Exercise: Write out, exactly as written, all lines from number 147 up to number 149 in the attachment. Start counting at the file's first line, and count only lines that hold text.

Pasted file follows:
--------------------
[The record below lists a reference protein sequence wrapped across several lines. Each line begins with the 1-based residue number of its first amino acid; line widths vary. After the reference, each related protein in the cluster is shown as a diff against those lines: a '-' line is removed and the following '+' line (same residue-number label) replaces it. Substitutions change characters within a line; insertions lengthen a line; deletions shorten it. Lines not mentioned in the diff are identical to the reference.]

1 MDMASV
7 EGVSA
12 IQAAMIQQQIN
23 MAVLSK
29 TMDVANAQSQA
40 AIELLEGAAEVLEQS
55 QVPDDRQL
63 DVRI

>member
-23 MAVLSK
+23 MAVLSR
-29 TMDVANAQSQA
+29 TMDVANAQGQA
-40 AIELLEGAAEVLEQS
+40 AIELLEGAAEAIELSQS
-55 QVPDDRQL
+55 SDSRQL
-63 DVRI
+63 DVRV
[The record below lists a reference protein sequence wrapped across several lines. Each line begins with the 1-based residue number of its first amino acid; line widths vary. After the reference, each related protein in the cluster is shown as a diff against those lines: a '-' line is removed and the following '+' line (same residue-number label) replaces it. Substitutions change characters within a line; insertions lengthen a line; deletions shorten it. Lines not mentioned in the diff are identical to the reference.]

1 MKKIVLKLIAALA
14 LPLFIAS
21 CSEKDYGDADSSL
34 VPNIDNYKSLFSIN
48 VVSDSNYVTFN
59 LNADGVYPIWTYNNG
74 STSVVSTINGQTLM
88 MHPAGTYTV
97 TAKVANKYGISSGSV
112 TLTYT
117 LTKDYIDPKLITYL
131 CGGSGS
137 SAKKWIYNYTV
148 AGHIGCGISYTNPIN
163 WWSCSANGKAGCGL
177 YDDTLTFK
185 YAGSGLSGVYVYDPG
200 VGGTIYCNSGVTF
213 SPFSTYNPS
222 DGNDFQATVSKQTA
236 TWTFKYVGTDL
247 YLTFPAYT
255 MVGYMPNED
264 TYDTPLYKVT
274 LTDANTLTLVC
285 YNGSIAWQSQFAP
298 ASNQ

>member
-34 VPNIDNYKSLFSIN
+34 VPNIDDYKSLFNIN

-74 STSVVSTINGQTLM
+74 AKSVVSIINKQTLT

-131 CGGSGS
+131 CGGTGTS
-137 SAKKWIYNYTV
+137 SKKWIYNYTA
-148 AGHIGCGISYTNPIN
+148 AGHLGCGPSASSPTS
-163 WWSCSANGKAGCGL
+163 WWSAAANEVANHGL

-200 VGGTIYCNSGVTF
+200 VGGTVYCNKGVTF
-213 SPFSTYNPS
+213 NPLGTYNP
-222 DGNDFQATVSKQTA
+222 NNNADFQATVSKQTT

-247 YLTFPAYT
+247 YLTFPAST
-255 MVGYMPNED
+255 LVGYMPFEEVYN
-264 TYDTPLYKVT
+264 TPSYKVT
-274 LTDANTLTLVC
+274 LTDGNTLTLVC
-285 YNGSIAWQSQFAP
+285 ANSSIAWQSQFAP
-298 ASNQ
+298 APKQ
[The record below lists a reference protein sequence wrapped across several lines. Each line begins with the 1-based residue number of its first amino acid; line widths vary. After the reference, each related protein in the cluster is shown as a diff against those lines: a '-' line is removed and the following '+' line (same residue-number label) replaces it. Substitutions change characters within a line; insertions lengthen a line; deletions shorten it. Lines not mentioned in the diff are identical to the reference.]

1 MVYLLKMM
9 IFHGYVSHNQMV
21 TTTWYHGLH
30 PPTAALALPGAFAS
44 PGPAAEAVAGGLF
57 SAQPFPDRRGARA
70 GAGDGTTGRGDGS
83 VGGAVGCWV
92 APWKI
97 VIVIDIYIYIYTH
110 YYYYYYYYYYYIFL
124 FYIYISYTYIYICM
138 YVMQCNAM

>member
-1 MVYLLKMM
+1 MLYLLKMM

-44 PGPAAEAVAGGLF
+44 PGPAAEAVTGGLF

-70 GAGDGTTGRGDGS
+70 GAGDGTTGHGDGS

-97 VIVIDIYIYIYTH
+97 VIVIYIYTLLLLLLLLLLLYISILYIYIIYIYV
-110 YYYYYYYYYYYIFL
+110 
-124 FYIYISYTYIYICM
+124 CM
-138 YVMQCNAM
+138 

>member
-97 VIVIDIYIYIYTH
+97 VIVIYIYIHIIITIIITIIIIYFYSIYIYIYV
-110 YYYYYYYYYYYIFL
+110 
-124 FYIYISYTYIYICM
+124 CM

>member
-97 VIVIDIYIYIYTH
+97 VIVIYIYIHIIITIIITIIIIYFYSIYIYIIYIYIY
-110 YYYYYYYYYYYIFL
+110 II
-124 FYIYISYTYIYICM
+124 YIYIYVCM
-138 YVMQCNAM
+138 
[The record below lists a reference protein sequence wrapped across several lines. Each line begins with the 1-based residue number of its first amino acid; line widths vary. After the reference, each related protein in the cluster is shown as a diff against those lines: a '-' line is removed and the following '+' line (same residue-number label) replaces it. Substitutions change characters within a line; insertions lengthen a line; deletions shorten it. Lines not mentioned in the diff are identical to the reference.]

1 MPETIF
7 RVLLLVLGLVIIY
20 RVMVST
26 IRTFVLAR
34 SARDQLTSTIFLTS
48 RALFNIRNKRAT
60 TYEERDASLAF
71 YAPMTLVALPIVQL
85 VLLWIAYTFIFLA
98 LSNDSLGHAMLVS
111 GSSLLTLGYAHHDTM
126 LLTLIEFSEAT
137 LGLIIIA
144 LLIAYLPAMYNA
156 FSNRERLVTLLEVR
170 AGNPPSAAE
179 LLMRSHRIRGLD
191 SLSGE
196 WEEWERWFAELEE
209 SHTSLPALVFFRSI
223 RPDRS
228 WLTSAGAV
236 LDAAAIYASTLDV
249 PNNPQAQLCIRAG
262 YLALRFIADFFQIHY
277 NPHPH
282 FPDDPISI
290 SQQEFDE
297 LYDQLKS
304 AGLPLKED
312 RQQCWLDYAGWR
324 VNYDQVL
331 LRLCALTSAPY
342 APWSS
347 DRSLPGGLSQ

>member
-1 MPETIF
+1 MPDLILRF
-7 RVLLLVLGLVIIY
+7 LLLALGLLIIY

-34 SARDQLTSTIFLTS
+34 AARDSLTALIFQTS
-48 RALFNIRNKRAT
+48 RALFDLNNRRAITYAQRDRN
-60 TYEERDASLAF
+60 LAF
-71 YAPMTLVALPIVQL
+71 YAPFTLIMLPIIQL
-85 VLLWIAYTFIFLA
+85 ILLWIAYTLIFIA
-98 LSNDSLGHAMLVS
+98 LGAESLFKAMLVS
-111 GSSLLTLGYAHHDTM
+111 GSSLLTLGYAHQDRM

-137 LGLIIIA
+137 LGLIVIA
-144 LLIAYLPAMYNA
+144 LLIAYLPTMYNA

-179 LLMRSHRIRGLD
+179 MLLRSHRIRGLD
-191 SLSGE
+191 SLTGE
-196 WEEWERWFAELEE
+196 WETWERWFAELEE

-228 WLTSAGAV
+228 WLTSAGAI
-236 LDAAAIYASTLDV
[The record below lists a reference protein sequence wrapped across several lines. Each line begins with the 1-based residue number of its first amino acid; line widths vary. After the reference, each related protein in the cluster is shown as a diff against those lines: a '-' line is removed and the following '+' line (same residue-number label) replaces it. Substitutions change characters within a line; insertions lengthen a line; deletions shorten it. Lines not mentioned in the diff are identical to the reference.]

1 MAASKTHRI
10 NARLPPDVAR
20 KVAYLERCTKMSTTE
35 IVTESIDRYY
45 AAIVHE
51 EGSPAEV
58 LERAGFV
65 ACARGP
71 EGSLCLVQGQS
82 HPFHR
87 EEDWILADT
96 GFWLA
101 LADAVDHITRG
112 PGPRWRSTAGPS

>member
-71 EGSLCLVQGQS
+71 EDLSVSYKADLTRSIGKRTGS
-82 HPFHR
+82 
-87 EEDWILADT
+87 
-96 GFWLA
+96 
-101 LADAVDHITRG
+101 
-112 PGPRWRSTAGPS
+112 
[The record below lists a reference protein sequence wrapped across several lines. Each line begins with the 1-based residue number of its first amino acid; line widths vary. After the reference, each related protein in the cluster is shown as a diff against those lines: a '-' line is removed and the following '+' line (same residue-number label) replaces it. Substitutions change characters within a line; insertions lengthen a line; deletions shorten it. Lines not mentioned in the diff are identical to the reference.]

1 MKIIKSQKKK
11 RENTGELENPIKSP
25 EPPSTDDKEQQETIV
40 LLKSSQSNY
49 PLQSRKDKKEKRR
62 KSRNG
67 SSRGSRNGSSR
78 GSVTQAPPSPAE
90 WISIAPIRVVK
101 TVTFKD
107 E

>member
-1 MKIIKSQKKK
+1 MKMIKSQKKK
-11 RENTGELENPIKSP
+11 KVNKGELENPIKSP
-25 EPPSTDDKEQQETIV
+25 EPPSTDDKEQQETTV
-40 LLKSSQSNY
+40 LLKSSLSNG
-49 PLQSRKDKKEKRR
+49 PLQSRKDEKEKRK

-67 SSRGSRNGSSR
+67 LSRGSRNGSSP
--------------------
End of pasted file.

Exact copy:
228 WLTSAGAV
236 LDAAAIYASTLDV
249 PNNPQAQLCIRAG